Ignore the calendar.

Once we hit mid-May, it’s summer. Residents of every state on this side of the country deserve to claim as much after suffering through another eight-month winter.

With this seasonal uprising, a strange phenomenon occurs: we start to imagine what empty streets would look like as championship parade routes. Yes, warmer months are not just an excuse to see Avengers: Infinity War a second or third time, but also the culmination of two of Boston’s major sports. The Bruins boxed two rounds, ousted by the Tampa Bay Lightning in five games.

As for the Celtics? With both of their wins over Cleveland coming at The Garden, the series obviously hasn’t started yet, but are warmed up for LeBron’s kingdom nonetheless. With apologies to Bob Ryan, this got me thinking: What’s the state of all four teams? Who currently stands to bring the most hardware to the city going forward? Let’s dive into a team-by-team breakdown of the Fantastic Four and find out.

Patriots: The dynasty will end, and that’s OK. I believe late-90’s alt-rock band Semisonic quoted something to the effect of endings equaling beginnings… Anyhow, Belichick’s club faces more hurdles than Michael Johnson in the 1996 Olympics. They’re old, they’re transitioning, and, they can’t shake controversy. Even when it doesn’t directly affect their franchise. When old sexual assault allegations manifested last week against Detroit Lions head coach Matt Patricia. Though Patricia was never tried nor convicted for said allegations, his tenure as long-time Pats defensive coordinator, naturally got called into question. This is not to say Brady’s bunch will fail in 2018, but they’ve got some stuff to figure out.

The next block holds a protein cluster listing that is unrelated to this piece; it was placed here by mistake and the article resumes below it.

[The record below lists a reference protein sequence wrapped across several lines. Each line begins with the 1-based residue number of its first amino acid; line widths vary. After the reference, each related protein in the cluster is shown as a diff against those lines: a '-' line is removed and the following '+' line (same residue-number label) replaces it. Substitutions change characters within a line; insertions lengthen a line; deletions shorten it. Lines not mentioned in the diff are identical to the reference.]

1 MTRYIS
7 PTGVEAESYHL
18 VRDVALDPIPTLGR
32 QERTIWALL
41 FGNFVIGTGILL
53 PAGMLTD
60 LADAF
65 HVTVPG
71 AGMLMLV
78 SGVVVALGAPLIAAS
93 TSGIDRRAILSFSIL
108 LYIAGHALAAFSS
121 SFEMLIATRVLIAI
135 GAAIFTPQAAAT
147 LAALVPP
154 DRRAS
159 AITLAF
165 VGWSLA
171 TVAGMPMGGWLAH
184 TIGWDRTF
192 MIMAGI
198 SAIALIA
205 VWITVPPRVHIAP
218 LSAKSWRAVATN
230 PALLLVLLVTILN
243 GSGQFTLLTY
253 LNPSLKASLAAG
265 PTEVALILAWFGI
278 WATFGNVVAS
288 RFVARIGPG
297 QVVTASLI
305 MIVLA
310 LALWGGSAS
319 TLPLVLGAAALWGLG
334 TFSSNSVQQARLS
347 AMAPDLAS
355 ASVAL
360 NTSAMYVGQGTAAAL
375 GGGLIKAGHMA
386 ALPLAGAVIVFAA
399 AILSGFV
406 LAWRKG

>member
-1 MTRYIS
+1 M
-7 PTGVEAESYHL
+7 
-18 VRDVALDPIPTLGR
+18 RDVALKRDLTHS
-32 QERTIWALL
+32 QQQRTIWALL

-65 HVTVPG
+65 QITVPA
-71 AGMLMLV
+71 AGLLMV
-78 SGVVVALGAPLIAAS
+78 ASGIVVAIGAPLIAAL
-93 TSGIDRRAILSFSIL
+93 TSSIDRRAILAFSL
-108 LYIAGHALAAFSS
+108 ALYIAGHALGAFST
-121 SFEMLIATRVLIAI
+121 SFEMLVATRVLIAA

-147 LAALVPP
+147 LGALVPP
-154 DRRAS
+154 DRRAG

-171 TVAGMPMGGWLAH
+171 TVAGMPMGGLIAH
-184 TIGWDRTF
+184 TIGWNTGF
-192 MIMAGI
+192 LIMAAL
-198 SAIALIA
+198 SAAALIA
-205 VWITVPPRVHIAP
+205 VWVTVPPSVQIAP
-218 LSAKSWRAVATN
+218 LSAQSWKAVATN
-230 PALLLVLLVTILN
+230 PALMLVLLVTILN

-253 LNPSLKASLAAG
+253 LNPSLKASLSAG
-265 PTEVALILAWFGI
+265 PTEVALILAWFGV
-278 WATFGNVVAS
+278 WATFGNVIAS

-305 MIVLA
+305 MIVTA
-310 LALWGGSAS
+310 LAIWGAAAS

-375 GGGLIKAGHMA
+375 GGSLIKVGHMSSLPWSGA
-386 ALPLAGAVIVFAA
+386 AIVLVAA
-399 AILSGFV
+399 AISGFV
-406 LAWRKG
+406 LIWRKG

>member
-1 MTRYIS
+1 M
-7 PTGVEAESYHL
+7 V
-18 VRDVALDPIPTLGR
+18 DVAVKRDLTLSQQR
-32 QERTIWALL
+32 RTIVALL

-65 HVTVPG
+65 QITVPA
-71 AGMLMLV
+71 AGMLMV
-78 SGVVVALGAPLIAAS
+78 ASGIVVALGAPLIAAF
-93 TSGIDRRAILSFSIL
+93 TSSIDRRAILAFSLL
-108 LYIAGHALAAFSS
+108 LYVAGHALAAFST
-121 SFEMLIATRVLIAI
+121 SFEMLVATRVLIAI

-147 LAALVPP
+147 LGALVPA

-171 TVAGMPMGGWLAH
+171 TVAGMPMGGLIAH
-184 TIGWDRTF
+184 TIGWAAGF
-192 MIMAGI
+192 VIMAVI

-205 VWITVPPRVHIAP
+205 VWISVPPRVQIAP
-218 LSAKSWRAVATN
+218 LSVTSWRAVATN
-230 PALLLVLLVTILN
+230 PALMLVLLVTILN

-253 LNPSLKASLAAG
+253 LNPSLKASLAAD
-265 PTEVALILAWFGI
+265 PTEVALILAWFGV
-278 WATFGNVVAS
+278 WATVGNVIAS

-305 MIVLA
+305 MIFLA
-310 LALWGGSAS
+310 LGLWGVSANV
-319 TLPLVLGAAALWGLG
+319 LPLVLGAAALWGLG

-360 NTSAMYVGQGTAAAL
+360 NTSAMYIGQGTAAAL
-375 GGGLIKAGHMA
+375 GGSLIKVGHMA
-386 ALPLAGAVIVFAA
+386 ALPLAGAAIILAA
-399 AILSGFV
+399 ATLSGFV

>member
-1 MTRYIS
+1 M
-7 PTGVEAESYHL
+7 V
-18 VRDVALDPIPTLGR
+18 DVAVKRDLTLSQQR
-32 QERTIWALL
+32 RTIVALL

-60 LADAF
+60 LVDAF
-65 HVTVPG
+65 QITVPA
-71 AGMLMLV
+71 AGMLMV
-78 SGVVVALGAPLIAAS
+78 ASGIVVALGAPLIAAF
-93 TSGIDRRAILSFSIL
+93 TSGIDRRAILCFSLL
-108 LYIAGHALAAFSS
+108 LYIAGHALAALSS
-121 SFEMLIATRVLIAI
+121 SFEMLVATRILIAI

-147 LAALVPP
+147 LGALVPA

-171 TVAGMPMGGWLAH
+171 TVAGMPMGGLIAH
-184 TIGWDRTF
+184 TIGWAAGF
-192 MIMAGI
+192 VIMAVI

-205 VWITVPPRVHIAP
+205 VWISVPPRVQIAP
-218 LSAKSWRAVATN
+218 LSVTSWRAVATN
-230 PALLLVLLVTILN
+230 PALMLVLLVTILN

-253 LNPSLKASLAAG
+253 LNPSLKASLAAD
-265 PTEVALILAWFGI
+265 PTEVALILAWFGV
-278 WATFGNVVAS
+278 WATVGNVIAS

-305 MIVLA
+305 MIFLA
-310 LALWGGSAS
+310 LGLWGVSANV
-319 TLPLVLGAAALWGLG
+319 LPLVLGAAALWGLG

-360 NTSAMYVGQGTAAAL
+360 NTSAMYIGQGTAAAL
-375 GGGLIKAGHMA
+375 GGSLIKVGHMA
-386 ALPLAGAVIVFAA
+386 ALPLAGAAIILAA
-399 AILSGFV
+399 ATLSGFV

Bruins: Lord Stanley’s Cup is the toughest trophy in sports to win. The playoffs are brutal, bordering on barbaric at times, and this year, that proved too much even for a team like the Bruins. From strikingly high scoring wins against Toronto in the first round, to a serious dud against the silver anniversary-celebrating Lightning, this just wasn’t it. Veterans like Rick Nash and Zdeno Chara are old, and not well equipped to take on the rigors of a championship run. The Bruins are still a playoff team, and thus a diligent offseason away from playing June hockey.

Celtics: Disruption is a term the tech industry uses to signal the arrival of a new idea or innovation that radically changes the status quo. That’s what the Celtics are in position to do. Quite simply, they hold a 2-0 lead over the Cavs because Brad Stevens is a way better coach than Ty Lue. Almost comically so. His team doesn’t play like a prolific NBA franchise, they play like they have something to prove, which is a dangerous weapon to possess. Tonight, Al Horford exploded in the 4th quarter, sparking a team who acts like they don’t know who could be waiting for them in Oakland, California. Indeed, Golden State shows no intent of relinquishing its throne, but Boston can and just might deny Cleveland to meet up with The Warriors for a fourth-straight year. Basketball is a crazy sport though, so anything is possible.

Red Sox: Because baseball is, and always will be baseball, the Sox torrid start puts them in attractive position to overpower their American League East foes and notch another division championship in a body of water packed with big fish. Cy Young Award ace Rick Porcello and his squad always have a tough haul, especially when, last time I checked number 99 still plays for the Yankees. It’s too early to tell if this team will go the distance, or even survive enough injury-free month to play a factor in October, but the blueprint is there.

The state of Boston sports is strong. All four teams at least show signs of life, if not providing imminent reason to save for a new hat. Summer is trophy season.

And summer is here.

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